Prior to, or soon following, commencement of the action plaintiffs had in some manner placed a "concrete obstruction" in, and above the rupture of, the 21-inch pipe "in order to prevent further damage to their property." The City sought an injunction compelling plaintiffs "to remove the concrete plug from this storm drain and to restore the storm drainage system to a condition that is operational, ..." (Italics added.) The injunction was ordered. [111 Cal. App. 3d 595]

As noted, on the foregoing uncontroverted evidence the trial court concluded that there had been no inverse condemnation, and that plaintiffs were unentitled to relief.

[1a] The issue before us may be condensed to whether, as a matter of law, plaintiffs' property suffered physical damage proximately caused by a public improvement or public use maintained as deliberately planned and designed by the City. If the question is answered affirmatively it is of no moment whether there was another concurring cause. (Blau v. City of Los Angeles (1973) 32 Cal. App. 3d 77 [107 Cal. Rptr. 727], passim.) And the City's "fault" or "negligence" if any there were, or its absence, is irrelevant. (Holtz v. Superior Court (1970) 3 Cal. 3d 296, 302-305 [90 Cal. Rptr. 345, 475 P.2d 441].)

It is further noted that no contention is made, nor could any reasonably be made, that plaintiffs' damages were proximately caused by their own act, or fault, or negligence.

[2] "'Public use' ... is a use which concerns the whole community or promotes the general interest in its relation to any legitimate object of government." (Frustuck v. City of Fairfax (1963) 212 Cal. App. 2d 345, 358 [28 Cal. Rptr. 357].) [3] The construction and maintenance of storm drainage systems are matters of "public policy," and such a system created by a public entity becomes a "public improvement" and a "public use." (Bauer v. County of Ventura (1955) 45 Cal. 2d 276, 284-285 [289 P.2d 1].) "Drainage systems concern the whole community." (Frustuck v. City of Fairfax , supra, 212 Cal.App.2d, p. 362.)

[1b] Where a public improvement has been constructed and private property is proximately damaged in the maintenance or use of it, the fact that the work of construction was performed by a private property owner does not necessarily exonerate the public agency from liability. It is enough that the work is somehow approved or accepted by the public agency. (Heimann v. City of Los Angeles (1947) 30 Cal. 2d 746, 756-757 [185 P.2d 597] [overruled on other grounds County of Los Angeles v. Faus (1957) 48 Cal. 2d 672, 679 (312 P.2d 680)]; Blau v. City of Los Angeles , supra, 32 Cal. App. 3d 77, 87; Sheffet v. County of Los Angeles (1970) 3 Cal. App. 3d 720, 734-735 [84 Cal. Rptr. 11]; Frustuck v. City of Fairfax , supra, 212 Cal. App. 2d 345, 362-363.) Such an approval or "acceptance need not be by formal action but may be implied from official acts of dominion or control over the property, ..." (Ackley v. City etc. of San Francisco (1970) 11 Cal. App. 3d 108, 113 [89 Cal. [111 Cal. App. 3d 596] Rptr. 480].) And: "Use of the land [for a public purpose] over a reasonable period of time constitutes an acceptance ..., without any formal action in relation thereto by governmental authority ...." (McKinney v. Ruderman (1962) 203 Cal. App. 2d 109, 115 [21 Cal. Rptr. 263].)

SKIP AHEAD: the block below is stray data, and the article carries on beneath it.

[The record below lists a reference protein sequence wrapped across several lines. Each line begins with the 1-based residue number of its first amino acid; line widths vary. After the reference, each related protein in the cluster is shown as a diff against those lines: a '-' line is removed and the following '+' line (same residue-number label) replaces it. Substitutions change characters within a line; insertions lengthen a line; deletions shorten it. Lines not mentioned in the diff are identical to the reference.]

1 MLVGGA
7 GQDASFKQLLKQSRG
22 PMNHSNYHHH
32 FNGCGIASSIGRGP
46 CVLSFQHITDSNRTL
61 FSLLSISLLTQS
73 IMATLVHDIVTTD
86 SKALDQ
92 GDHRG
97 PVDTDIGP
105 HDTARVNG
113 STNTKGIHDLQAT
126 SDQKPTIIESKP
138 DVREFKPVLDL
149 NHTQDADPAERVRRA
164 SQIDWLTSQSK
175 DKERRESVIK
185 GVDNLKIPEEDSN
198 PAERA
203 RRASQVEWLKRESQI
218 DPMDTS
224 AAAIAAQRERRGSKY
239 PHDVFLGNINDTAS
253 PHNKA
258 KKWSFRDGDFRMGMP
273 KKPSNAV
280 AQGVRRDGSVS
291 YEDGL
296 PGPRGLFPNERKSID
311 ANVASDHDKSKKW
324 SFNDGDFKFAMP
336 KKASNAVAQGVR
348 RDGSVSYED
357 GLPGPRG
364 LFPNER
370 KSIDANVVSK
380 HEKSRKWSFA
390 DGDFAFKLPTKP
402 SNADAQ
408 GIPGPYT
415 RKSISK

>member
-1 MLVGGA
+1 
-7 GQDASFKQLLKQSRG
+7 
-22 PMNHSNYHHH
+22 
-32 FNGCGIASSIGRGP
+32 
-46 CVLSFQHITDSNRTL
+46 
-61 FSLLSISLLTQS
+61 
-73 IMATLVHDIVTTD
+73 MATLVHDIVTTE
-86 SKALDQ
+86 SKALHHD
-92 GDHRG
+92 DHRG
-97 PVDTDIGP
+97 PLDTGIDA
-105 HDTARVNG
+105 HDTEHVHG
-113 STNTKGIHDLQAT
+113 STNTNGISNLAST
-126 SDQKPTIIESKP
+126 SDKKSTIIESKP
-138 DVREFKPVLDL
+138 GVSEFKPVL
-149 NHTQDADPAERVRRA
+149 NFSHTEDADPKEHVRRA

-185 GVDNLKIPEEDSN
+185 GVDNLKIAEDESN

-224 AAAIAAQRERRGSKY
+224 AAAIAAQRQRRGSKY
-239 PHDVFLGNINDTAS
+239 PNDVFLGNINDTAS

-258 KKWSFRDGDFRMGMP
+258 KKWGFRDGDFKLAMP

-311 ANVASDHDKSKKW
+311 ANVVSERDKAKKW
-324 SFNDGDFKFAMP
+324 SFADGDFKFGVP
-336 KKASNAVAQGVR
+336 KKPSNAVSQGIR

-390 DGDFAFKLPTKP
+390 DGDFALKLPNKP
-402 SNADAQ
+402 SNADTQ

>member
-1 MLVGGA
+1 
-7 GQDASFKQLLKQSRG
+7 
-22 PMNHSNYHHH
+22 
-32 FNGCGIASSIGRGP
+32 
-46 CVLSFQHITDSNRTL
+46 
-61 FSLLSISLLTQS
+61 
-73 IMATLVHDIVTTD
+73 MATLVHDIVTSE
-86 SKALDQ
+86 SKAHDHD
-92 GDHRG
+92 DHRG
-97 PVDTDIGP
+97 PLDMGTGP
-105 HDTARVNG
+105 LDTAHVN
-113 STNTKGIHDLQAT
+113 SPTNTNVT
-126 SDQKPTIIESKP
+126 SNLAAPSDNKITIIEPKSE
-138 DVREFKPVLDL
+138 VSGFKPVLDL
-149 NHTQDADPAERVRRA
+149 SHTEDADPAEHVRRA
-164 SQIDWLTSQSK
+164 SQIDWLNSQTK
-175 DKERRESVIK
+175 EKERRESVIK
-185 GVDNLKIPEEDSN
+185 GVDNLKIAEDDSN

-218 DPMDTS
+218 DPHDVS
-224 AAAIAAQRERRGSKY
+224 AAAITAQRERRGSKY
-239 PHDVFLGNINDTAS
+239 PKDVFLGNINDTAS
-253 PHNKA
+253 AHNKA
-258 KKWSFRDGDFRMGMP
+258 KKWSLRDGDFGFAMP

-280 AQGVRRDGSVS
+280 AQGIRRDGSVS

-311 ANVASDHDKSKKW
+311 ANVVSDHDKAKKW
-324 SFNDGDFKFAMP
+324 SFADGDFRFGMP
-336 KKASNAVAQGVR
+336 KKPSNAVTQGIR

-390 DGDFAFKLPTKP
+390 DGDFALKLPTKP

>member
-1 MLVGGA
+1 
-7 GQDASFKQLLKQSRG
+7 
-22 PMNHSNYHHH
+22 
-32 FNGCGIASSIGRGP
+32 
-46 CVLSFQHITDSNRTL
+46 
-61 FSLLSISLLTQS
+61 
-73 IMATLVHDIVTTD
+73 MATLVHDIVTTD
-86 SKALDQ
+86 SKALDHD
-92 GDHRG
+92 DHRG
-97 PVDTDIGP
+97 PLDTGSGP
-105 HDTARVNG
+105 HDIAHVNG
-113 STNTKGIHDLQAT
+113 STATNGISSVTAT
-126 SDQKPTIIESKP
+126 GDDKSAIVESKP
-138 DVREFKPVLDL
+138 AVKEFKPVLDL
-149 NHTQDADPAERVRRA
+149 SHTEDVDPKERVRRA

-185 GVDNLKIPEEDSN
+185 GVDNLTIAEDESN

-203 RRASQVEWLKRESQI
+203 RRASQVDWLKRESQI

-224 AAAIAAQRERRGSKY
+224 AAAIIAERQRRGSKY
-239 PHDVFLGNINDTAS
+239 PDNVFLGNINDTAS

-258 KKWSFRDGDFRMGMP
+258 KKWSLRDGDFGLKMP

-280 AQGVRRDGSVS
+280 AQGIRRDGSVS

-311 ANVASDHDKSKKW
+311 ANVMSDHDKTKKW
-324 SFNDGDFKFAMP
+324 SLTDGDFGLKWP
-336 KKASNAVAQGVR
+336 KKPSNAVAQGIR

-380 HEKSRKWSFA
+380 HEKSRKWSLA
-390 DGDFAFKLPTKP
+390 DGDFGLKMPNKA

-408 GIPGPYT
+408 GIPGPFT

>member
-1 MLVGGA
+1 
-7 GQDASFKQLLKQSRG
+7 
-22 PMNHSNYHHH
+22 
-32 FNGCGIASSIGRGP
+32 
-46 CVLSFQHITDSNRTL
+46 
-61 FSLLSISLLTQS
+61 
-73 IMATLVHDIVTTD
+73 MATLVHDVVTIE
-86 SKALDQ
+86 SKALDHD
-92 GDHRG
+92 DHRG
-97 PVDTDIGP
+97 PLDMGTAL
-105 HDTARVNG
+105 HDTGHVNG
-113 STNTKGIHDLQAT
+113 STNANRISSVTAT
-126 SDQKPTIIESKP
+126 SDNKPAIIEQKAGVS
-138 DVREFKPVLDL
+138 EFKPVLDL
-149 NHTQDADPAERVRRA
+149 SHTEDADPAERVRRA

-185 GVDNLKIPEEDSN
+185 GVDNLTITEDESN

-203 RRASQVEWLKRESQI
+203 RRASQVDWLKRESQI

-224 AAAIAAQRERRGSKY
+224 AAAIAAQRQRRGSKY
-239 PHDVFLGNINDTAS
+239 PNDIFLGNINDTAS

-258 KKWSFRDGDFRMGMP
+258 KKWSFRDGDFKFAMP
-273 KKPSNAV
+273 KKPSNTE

Of further relevance to our problem is a footnoted illustration ofHoltz v. Superior Court , supra, 3 Cal. 3d 296, 311: "17 In Lubin v. Iowa City (1964) 257 Iowa 383, 391 [131 N.W.2d 765, 770] the city's 80-year-old water main, located six feet below the ground without a reasonable inspection capability, broke and flooded the plaintiffs' basement. The court stated: 'A city ... so operating knows that eventually a break will occur, water will escape and in all probability flow onto the premises of another with resulting damage .... The risk from such a method of operation should be borne by the water supplier who is in a position to spread the cost among the consumers who are in fact the true beneficiaries of this practice and of the resulting savings in inspection and maintenance costs.'"

In our opinion the evidence of the trial--particularly that relating to (1) the City's engineer who supervised and directed installation of the drainage pipe across lot 7, (2) the City's knowing and continued use of the pipe for drainage purposes over many years, and (3) the City's superior court concession that the pipe was part of its "storm drainage system"--manifested, as a matter of law, that plaintiffs' damages had proximately resulted from the City's maintenance and use of a public improvement as deliberately planned and designed by the City.

Plaintiffs were accordingly entitled to judgment for such damages as they may be found to have suffered.

The judgment is reversed.

Racanelli, P. J., and Newsom, J., concurred.